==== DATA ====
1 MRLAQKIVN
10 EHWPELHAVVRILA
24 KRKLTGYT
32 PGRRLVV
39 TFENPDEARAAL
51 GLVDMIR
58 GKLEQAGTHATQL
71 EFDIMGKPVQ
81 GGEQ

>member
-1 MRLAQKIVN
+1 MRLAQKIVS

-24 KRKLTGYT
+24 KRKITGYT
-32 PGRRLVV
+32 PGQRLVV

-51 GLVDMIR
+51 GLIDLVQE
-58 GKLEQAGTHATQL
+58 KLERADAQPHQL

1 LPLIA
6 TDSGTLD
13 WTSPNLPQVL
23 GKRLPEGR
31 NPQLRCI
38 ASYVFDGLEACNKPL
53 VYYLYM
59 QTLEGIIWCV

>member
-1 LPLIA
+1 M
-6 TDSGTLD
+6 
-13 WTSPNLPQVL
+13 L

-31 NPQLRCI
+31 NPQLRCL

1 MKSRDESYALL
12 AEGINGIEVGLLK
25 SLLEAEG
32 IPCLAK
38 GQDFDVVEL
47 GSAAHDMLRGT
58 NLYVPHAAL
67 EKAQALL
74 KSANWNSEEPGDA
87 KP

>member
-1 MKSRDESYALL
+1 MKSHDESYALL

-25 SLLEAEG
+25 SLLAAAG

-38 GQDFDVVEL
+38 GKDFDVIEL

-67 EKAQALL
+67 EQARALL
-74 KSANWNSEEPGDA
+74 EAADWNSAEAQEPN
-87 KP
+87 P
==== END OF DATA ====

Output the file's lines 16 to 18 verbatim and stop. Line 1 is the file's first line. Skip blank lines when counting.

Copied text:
+32 PGQRLVV

-51 GLVDMIR
+51 GLIDLVQE